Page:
You have a lot of this people roaming around our country uninvited, draining the economy of this country.

    I dont care who leads that country and its politics, these people need just to get out our country and go and sort their mess in their own country.

    I have had the privilege of interacting with highly educated Zimbabweans in the US and UK who are very negative about their own country and yet we are supposed to care about it.

    Rubbish, my country is South Africa not Zimbabwe please."


    All this from the Mail & Guardian.

    Anyway, I could on and on. There fact remains that the world is beginning to ask why it is that Zimbabweans themselves seem not to care much about what is happening to them. I expect, as usual, insults will be thrown at all these people by Zimbabweans. They will all be dismissed: Zambians, Malawians, Australians, South Africans and British. Because according to Zimbabweans, we and only we are right, everybody else is wrong.


    There is an interesting discussion going on at a Discussion board on the internet, with the chatting class including such people as John Makumbe. I certainly hope that this topic gets carried there and Zimbabweans for once talk about the fact that the whole world seems to be seeing what we won't see. Click here to carry this discussion to the discussion board.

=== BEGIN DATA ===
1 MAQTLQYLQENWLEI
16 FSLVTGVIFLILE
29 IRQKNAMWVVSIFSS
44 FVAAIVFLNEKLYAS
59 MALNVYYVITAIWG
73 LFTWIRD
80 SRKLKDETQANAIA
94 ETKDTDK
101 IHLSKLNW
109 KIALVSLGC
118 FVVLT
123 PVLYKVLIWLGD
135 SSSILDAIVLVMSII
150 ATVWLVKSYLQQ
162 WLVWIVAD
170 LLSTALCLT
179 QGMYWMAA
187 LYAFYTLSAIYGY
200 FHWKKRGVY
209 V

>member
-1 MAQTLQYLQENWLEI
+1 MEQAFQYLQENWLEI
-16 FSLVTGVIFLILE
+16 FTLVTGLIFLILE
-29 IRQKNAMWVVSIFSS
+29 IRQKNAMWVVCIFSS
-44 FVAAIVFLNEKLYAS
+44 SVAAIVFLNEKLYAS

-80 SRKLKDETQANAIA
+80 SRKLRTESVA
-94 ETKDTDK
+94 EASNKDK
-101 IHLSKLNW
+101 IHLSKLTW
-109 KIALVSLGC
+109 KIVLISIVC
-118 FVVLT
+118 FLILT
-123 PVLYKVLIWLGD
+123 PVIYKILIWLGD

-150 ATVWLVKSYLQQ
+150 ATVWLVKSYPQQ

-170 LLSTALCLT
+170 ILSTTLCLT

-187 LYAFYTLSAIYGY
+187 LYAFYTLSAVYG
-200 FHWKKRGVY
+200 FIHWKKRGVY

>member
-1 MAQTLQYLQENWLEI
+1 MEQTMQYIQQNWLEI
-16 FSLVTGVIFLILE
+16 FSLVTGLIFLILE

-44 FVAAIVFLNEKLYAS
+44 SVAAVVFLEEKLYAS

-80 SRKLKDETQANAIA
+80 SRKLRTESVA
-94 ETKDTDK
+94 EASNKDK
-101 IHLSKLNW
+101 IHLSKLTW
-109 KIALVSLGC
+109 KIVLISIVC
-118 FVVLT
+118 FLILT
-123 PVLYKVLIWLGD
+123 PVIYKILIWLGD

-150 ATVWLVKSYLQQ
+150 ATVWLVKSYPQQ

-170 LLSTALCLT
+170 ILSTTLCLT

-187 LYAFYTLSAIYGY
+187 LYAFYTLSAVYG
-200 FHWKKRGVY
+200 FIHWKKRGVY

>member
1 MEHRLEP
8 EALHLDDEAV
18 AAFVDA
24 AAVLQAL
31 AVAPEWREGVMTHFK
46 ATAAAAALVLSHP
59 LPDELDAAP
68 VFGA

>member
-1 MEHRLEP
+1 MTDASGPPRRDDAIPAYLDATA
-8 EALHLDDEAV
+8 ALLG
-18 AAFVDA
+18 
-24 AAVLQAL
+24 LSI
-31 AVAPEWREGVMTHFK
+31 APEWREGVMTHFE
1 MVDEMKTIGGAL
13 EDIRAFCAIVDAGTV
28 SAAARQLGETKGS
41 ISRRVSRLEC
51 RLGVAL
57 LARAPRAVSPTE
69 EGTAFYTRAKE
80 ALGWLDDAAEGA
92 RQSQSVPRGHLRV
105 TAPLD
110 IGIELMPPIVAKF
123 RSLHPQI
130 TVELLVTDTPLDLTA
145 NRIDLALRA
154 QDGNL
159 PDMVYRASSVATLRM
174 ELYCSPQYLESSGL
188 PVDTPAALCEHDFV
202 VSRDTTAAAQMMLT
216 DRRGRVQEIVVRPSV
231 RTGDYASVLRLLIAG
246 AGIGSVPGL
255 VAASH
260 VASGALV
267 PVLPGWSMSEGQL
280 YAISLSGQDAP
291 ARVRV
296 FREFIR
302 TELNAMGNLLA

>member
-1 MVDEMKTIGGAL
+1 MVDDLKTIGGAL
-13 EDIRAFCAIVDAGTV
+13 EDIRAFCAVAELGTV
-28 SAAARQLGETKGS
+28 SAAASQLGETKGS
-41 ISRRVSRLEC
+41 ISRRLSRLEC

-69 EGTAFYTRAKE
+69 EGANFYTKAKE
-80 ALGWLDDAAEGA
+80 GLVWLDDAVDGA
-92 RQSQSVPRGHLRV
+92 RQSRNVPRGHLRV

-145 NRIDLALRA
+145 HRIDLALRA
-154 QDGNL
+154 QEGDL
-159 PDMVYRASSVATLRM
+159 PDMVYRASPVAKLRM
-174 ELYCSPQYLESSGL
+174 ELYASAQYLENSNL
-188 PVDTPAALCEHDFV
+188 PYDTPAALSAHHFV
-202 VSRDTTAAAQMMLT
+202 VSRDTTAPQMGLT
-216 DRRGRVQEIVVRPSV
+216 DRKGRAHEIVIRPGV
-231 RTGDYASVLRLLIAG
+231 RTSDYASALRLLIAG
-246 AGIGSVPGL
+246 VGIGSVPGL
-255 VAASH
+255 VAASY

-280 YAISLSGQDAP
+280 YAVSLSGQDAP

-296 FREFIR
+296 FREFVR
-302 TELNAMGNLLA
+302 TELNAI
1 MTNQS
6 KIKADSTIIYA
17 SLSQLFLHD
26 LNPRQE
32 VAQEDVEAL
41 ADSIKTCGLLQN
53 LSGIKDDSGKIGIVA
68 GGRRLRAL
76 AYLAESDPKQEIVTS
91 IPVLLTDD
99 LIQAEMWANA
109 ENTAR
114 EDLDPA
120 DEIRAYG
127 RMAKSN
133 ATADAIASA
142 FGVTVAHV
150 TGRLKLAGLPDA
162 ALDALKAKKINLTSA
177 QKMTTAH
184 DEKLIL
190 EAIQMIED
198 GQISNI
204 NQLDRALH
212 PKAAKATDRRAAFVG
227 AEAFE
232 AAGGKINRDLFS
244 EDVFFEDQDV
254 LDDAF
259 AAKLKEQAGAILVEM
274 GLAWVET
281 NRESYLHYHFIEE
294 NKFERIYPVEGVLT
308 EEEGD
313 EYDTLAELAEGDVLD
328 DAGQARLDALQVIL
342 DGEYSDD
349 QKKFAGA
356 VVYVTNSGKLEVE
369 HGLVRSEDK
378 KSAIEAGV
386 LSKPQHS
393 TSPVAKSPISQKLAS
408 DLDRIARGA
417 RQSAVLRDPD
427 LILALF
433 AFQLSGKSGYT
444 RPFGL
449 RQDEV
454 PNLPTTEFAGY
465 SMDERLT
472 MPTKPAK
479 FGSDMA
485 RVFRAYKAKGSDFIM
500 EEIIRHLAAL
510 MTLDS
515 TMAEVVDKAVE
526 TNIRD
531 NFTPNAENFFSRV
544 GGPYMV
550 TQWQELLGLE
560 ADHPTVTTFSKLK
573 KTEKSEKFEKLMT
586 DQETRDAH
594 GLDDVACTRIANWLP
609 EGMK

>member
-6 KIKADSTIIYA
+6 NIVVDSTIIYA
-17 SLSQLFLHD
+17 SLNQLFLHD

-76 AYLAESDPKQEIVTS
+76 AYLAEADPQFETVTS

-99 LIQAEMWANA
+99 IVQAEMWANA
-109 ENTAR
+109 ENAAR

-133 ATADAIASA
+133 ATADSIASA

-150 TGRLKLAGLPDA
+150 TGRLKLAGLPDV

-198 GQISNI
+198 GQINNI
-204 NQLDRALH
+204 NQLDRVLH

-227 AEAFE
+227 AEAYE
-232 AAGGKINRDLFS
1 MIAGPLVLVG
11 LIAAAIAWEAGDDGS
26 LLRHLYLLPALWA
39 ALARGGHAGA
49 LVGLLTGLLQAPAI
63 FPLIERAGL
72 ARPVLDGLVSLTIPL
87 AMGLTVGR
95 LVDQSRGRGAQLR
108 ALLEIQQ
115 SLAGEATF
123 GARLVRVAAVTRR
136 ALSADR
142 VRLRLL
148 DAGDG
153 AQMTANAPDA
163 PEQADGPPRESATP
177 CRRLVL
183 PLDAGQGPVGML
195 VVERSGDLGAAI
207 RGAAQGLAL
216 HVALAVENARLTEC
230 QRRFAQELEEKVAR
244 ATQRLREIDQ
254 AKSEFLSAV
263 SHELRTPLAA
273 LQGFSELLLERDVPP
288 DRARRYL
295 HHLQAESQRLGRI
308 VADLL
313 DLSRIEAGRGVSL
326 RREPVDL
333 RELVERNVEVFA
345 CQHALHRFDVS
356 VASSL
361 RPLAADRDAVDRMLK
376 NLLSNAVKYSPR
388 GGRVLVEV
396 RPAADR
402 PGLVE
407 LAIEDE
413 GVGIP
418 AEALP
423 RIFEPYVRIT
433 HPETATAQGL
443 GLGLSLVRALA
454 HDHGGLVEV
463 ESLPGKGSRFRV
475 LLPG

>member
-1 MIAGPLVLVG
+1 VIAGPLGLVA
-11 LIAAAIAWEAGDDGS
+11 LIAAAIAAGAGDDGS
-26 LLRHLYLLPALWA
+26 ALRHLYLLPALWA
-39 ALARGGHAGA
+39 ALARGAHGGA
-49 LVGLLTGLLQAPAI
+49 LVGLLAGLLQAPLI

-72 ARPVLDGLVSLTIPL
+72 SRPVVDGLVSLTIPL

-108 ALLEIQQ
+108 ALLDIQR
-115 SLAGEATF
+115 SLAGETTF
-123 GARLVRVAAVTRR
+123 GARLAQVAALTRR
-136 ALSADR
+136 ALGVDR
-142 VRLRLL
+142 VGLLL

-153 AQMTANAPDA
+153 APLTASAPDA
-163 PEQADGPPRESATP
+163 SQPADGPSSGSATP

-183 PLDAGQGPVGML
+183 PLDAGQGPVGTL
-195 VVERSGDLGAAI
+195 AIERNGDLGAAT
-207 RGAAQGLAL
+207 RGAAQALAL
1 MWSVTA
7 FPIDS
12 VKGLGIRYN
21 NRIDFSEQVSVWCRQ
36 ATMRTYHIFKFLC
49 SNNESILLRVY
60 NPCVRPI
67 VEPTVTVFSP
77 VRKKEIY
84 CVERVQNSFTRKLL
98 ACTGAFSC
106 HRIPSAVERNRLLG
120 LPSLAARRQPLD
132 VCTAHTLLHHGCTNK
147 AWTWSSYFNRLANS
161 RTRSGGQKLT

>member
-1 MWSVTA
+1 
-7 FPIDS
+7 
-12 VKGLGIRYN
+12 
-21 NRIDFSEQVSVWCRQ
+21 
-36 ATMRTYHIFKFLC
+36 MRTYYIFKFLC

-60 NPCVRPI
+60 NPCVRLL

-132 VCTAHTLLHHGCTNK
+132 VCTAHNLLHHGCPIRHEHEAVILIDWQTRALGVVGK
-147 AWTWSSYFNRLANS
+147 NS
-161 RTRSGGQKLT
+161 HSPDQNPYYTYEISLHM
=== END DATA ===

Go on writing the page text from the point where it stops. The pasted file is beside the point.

5 comments:

  1. Dave Coventry says:

    Zimbabweans should not expect the outside world to do anything to help them get rid of Mugabe.

    It's up to Zimbabweans themselves to make their voices heard. They should be taking a leaf from WOZA on how to arrange demonstrations.

    South Africa is currently blocking attempts by the UN to do something about Zimbabwe, but their membership of the Security Council expires at the end of this month.

    But, I'm afraid that South Africa's replacement is going to be Uganda, so there won't be any change.

  1. Denford says:

    Welcome back Dave.

    The problem is amply demonstrated right here. As you can see, Zimbabweans seem not to want to face this reality, hence no comment on this by Zimbabwean. They fully expect someone else, from South AFrica, London or wherever to engage this issue.

    The root of the problem lies with the leadership and I am not talking about Mad Mugabe. The people who were given a mandate in March, Tsvangirai and the MDC make no effort to lead in this regard. If anything, they are the ones leading the effort to get citizens of other countries to lead the effort.

    One telling comment I quoted in the post above is from a South African who says educated "Zimbabweans are very negative about their country, so why should I care."

    To really expose who is a leader in Zimbabwe and who is simply being oportunistic, wanting to let the suffering of the people usher him into power without him doing anything, the world MUST wean Zimbabwe off its breast.

    DUMP US. PUT US OUT TO PASTURE. LEAVE US TO OUR OWN DEVICES.

    We will show you when we have had enough. I promise you this: if the world keeps treating us like helpless children, we will act like helpless children and I also promise that, as a result, Mugabe and ZANU PF will rule until THEY are tired, even if Mugabe goes, it will still be same.

    The Botswana suggestion to close our borders is actually the only route. Do not allow Zimbos to run away, close every border and catch those trying to run away and send them back.

    The number of people killed by cholera and other preventable diseases is much higher the number that would die in confronting this regime head-on.